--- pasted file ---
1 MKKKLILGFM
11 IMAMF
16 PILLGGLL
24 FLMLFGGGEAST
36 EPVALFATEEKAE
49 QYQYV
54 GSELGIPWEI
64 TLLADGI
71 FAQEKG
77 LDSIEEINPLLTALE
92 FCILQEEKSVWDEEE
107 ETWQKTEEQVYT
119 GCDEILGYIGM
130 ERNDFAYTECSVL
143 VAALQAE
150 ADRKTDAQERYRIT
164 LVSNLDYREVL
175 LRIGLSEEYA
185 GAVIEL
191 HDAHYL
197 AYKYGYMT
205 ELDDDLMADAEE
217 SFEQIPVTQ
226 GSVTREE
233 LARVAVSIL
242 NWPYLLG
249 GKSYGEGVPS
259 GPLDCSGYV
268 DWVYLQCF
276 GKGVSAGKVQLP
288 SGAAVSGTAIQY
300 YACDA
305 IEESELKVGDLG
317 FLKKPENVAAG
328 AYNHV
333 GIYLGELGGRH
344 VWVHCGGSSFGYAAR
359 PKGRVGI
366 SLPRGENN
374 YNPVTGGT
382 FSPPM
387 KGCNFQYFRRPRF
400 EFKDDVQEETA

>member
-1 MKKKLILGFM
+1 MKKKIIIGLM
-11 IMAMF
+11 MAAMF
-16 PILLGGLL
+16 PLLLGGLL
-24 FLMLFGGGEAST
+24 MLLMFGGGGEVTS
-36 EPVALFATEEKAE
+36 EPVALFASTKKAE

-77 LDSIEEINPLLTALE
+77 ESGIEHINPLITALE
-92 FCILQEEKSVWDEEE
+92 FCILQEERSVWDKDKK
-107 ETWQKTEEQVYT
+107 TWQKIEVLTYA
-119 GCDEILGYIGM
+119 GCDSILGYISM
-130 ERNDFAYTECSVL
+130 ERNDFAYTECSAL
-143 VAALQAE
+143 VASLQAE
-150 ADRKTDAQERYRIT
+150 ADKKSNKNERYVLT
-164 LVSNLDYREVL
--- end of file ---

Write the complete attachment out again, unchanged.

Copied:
1 MKKKLILGFM
11 IMAMF
16 PILLGGLL
24 FLMLFGGGEAST
36 EPVALFATEEKAE
49 QYQYV
54 GSELGIPWEI
64 TLLADGI
71 FAQEKG
77 LDSIEEINPLLTALE
92 FCILQEEKSVWDEEE
107 ETWQKTEEQVYT
119 GCDEILGYIGM
130 ERNDFAYTECSVL
143 VAALQAE
150 ADRKTDAQERYRIT
164 LVSNLDYREVL
175 LRIGLSEEYA
185 GAVIEL
191 HDAHYL
197 AYKYGYMT
205 ELDDDLMADAEE
217 SFEQIPVTQ
226 GSVTREE
233 LARVAVSIL
242 NWPYLLG
249 GKSYGEGVPS
259 GPLDCSGYV
268 DWVYLQCF
276 GKGVSAGKVQLP
288 SGAAVSGTAIQY
300 YACDA
305 IEESELKVGDLG
317 FLKKPENVAAG
328 AYNHV
333 GIYLGELGGRH
344 VWVHCGGSSFGYAAR
359 PKGRVGI
366 SLPRGENN
374 YNPVTGGT
382 FSPPM
387 KGCNFQYFRRPRF
400 EFKDDVQEETA

>member
-1 MKKKLILGFM
+1 MKKKIIIGLM
-11 IMAMF
+11 MAAMF
-16 PILLGGLL
+16 PLLLGGLL
-24 FLMLFGGGEAST
+24 MLLMFGGGGEVTS
-36 EPVALFATEEKAE
+36 EPVALFASTKKAE

-77 LDSIEEINPLLTALE
+77 ESGIEHINPLITALE
-92 FCILQEEKSVWDEEE
+92 FCILQEERSVWDKDKK
-107 ETWQKTEEQVYT
+107 TWQKIEVLTYA
-119 GCDEILGYIGM
+119 GCDSILGYISM
-130 ERNDFAYTECSVL
+130 ERNDFAYTECSAL
-143 VAALQAE
+143 VASLQAE
-150 ADRKTDAQERYRIT
+150 ADKKSNKNERYVLT
-164 LVSNLDYREVL